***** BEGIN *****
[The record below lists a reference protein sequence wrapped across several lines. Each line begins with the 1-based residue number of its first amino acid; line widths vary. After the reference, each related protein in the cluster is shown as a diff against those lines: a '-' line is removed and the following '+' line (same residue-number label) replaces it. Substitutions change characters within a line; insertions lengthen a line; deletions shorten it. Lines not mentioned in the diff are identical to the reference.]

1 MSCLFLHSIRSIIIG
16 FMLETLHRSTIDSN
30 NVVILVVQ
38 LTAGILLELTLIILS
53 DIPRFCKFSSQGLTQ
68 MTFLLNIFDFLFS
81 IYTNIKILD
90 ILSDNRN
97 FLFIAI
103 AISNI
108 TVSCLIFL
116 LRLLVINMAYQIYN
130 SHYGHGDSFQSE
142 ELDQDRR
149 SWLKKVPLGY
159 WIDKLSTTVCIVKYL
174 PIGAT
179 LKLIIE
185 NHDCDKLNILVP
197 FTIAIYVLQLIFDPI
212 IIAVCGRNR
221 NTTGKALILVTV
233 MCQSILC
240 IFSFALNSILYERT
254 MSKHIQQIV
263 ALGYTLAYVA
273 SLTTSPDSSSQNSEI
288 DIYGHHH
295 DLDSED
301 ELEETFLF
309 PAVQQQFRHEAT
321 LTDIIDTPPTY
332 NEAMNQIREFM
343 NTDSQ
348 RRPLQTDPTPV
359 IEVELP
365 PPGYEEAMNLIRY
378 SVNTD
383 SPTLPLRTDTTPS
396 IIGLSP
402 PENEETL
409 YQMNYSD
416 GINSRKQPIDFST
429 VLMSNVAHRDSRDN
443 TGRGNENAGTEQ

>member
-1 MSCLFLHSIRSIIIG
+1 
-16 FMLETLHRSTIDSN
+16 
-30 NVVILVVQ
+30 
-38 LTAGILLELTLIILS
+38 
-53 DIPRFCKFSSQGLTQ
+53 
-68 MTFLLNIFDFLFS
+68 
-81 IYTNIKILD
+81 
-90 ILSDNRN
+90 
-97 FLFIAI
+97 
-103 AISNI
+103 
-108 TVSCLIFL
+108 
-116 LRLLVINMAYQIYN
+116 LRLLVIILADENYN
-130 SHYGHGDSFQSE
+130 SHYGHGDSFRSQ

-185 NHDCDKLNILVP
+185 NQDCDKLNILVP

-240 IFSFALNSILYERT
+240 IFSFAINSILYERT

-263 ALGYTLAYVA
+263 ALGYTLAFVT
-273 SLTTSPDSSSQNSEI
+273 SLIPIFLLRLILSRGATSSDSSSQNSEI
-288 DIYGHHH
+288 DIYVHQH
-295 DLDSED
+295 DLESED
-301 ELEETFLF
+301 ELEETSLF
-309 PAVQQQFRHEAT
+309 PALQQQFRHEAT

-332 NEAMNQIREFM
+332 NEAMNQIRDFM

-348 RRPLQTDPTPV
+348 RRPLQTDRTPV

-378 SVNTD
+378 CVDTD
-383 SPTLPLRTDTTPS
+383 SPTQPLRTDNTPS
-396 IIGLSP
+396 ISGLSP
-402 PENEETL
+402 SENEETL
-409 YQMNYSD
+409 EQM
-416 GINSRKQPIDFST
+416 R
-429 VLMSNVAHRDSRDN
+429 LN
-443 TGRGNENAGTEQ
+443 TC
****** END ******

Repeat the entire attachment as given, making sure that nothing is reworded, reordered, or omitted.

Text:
[The record below lists a reference protein sequence wrapped across several lines. Each line begins with the 1-based residue number of its first amino acid; line widths vary. After the reference, each related protein in the cluster is shown as a diff against those lines: a '-' line is removed and the following '+' line (same residue-number label) replaces it. Substitutions change characters within a line; insertions lengthen a line; deletions shorten it. Lines not mentioned in the diff are identical to the reference.]

1 MSCLFLHSIRSIIIG
16 FMLETLHRSTIDSN
30 NVVILVVQ
38 LTAGILLELTLIILS
53 DIPRFCKFSSQGLTQ
68 MTFLLNIFDFLFS
81 IYTNIKILD
90 ILSDNRN
97 FLFIAI
103 AISNI
108 TVSCLIFL
116 LRLLVINMAYQIYN
130 SHYGHGDSFQSE
142 ELDQDRR
149 SWLKKVPLGY
159 WIDKLSTTVCIVKYL
174 PIGAT
179 LKLIIE
185 NHDCDKLNILVP
197 FTIAIYVLQLIFDPI
212 IIAVCGRNR
221 NTTGKALILVTV
233 MCQSILC
240 IFSFALNSILYERT
254 MSKHIQQIV
263 ALGYTLAYVA
273 SLTTSPDSSSQNSEI
288 DIYGHHH
295 DLDSED
301 ELEETFLF
309 PAVQQQFRHEAT
321 LTDIIDTPPTY
332 NEAMNQIREFM
343 NTDSQ
348 RRPLQTDPTPV
359 IEVELP
365 PPGYEEAMNLIRY
378 SVNTD
383 SPTLPLRTDTTPS
396 IIGLSP
402 PENEETL
409 YQMNYSD
416 GINSRKQPIDFST
429 VLMSNVAHRDSRDN
443 TGRGNENAGTEQ

>member
-1 MSCLFLHSIRSIIIG
+1 
-16 FMLETLHRSTIDSN
+16 
-30 NVVILVVQ
+30 
-38 LTAGILLELTLIILS
+38 
-53 DIPRFCKFSSQGLTQ
+53 
-68 MTFLLNIFDFLFS
+68 
-81 IYTNIKILD
+81 
-90 ILSDNRN
+90 
-97 FLFIAI
+97 
-103 AISNI
+103 
-108 TVSCLIFL
+108 
-116 LRLLVINMAYQIYN
+116 LRLLVIILADENYN
-130 SHYGHGDSFQSE
+130 SHYGHGDSFRSQ

-185 NHDCDKLNILVP
+185 NQDCDKLNILVP

-240 IFSFALNSILYERT
+240 IFSFAINSILYERT

-263 ALGYTLAYVA
+263 ALGYTLAFVT
-273 SLTTSPDSSSQNSEI
+273 SLIPIFLLRLILSRGATSSDSSSQNSEI
-288 DIYGHHH
+288 DIYVHQH
-295 DLDSED
+295 DLESED
-301 ELEETFLF
+301 ELEETSLF
-309 PAVQQQFRHEAT
+309 PALQQQFRHEAT

-332 NEAMNQIREFM
+332 NEAMNQIRDFM

-348 RRPLQTDPTPV
+348 RRPLQTDRTPV

-378 SVNTD
+378 CVDTD
-383 SPTLPLRTDTTPS
+383 SPTQPLRTDNTPS
-396 IIGLSP
+396 ISGLSP
-402 PENEETL
+402 SENEETL
-409 YQMNYSD
+409 EQM
-416 GINSRKQPIDFST
+416 R
-429 VLMSNVAHRDSRDN
+429 LN
-443 TGRGNENAGTEQ
+443 TC